Cricket has perhaps held more writers in its thrall than any other sport: many excellent books have been written about it, and many great authors have played it. The Authors Cricket Club used to play regularly against teams made up of Publishers and Actors. They last played in 1912, and include among their alumni such greats as PG Wodehouse, Arthur Conan Doyle and JM Barrie. A hundred years on from their last match, a team of modern-day authors has been assembled to continue this fine literary and sporting tradition in a nationwide tour in search of the perfect day's cricket. The Authors XI is the story of their season.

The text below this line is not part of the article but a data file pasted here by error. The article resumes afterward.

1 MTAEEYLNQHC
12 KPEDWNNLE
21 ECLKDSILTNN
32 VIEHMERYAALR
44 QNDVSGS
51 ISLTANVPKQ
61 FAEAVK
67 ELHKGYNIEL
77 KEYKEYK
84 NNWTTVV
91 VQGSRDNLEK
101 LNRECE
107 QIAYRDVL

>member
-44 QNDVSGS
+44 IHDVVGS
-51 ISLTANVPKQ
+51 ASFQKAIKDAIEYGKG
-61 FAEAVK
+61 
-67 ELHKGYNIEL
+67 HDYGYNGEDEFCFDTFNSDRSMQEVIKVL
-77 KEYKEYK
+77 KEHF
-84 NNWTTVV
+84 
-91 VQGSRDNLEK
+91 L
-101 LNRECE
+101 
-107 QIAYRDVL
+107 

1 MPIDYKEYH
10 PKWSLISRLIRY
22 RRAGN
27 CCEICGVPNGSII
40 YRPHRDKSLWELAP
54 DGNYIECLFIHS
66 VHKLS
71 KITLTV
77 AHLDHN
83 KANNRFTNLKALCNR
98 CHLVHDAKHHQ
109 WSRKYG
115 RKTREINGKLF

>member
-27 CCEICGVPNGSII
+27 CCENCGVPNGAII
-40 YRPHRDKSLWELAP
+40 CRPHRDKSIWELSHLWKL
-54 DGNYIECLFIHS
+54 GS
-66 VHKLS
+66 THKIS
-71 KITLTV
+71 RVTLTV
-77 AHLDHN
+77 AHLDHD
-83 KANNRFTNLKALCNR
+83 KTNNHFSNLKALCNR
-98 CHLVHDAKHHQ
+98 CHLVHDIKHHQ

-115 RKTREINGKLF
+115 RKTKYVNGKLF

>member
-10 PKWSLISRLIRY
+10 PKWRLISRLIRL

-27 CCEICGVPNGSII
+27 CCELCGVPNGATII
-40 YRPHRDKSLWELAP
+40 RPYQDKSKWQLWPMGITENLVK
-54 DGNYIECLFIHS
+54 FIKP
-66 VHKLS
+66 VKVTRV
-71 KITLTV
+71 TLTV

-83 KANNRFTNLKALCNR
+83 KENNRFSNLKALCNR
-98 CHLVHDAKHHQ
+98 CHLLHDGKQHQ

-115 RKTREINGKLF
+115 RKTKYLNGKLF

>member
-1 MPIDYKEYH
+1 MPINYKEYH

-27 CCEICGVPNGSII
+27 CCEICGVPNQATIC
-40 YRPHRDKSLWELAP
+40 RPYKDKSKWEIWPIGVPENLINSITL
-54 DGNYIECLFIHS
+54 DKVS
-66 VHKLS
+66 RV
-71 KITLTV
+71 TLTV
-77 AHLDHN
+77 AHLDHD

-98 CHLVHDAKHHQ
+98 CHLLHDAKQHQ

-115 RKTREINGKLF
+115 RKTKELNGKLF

Over the course of a summer they played over a dozen matches, each one carefully chosen for capturing an aspect of cricket, in some of England's most spectacular and historic grounds, against a wide range of opponents. Each player contributes a chapter about one of their fixtures, using a match report as a starting point for an essay on cricket and its appeal, both historically and today.
From Matthew Parker on cricket and empire, and Kamila Shamsie on the women's game, to Tom Holland on cricket and ageing, and Thomas Penn on cricket and history, this is an engaging look at cricket's enduring appeal. Further chapters from other team members examine issues such as class, empire, and sport and the stage.